A Scottish Councillor and the Chief Executive of the SFHA have voiced their concerns regarding the impending changes to the welfare system (via Universal Credit); fearing that it could leave some city housing associations struggling to survive.
When the Universal Credit system goes live, in October 2013, payments will be made directly to tenants and it will be up to them to pay their rent or not; applying right across the board to local authority tenants, housing association tenants and tenants in the private rented sector.
This marks a significant change from the current system, in which 96% of all Scottish housing association tenants currently choose to have their rent paid direct to their landlord.
Coupled with the ‘bedroom tax‘ (whereby benefits will be reduced if a tenant is deemed as “under occupying” their home) and a new “Household benefit cap” due to come into force next year; could see some low income households see their benefit payments reduced by as much as £80 per week.
New Housing Convenor, Cllr Cammy Day, highlights that the combined effect of the benefit cuts and the end of direct rent payments to landlords could lead to “a massive hit” to the incomes of smaller housing associations; as their tenants will find it much harder to make ends meet.
He said: “These changes are a concern. The new Welfare Reform Bill is going to hit the housing associations hard.
“For some smaller housing associations their rent income is almost their only resource. When housing benefit is paid direct to tenants – that’s going to cause some problems for people.
“This is because people will have other priorities. People are already suffering under the cuts and if your benefit cheque is given to you directly you might well have other priorities that are more pressing than paying your rent.
“Now of course I would encourage people to pay their rent, but I appreciate that people have got competing demands on their limited resources.
“Someone from one of the bigger housing associations in the city has said to me that in their opinion some of the smaller ones could go to the wall, because their income will be massively hit. So, I am very aware that there are constraints on the housing associations. “
The Scottish Federation of Housing Associations estimates that 1 in 7 Scottish housing association tenants will be affected by the welfare reform. They also claim that 40% of tenants of working age are already finding it difficult to manage their finances; even before the welfare cuts come into force.
Furthermore, the Chief Executive of the Scottish Federation of Housing Associations Mary Taylor has confirmed that the sector expects the impending welfare reform changes will put the income of housing associations at risk.
She said: “The SFHA sees the future income of housing associations being put at risk by the introduction of Universal Credit later next year, by paying rent support direct to tenants when 96% of tenants choose to have their rent support paid direct to the landlord.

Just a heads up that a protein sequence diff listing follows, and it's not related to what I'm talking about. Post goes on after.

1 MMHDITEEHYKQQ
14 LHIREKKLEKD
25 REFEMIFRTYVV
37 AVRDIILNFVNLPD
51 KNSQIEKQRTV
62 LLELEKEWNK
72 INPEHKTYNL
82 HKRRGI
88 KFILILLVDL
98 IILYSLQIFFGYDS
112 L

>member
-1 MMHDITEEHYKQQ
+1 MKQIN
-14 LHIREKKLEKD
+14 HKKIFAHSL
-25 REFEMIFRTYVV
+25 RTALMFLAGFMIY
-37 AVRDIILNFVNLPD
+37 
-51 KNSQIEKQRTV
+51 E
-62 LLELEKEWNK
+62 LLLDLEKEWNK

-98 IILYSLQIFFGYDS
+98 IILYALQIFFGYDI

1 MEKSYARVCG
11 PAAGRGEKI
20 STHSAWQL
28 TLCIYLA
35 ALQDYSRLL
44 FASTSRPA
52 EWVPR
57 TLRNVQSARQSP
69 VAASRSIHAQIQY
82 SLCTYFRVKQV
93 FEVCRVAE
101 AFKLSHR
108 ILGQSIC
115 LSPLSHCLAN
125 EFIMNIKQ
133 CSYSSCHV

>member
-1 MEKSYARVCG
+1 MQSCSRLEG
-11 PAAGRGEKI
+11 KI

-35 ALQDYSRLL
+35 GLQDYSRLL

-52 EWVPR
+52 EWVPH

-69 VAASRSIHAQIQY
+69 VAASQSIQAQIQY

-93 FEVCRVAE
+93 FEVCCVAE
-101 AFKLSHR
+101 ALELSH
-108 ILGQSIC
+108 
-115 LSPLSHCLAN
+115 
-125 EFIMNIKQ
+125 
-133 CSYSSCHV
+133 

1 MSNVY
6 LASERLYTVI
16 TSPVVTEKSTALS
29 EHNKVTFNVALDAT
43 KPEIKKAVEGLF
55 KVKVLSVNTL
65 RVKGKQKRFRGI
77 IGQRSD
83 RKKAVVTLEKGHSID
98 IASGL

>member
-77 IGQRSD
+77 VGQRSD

“We are working with the Department of Work & Pensions, the Scottish Government and others to minimise the risks and mitigate the impact on tenants and landlords. “
Dunedin Canmore Housing Association, Edinburgh’s largest association, are the only landlord north of the border to take part in the benefits reform pilot scheme; where around 2000 of the Housing Associations tenants will take over the responsibility for paying their rent from August.
Director of Housing, Graham Russell described the impending changes as the most profound he’s seen in more than thirty years in the sector.
He said: “We’re different in Scotland, because the average size of a Housing Association is comparatively small. The average size of a housing association in Scotland is perhaps about 800 houses with maybe about 12 members of staff.
“We’re in a different league from that. We have more than 5000 properties, but as housing associations we have one common purpose which is to provide accommodation for those who would otherwise not be able to afford it.”
“I don’t know what the specifics of other housing associations are, but most associations in Scotland rely on housing benefit for about 70-80% of their income.”
He went on to say: “I am worried. When there is a roll out of Universal Credits, if you are a council tenant and you don’t pay your rent, you will just go through the normal process of the council trying to recall the money from you, or a debt recovery process.
“What the end result of that will potentially be is more and more people up for eviction and potentially homeless.
“So there’s a huge concern that through the housing associations and through the council, that the new benefit reform from the Tory government is going to end up with places like Edinburgh having some pretty harsh homelessness figures.”
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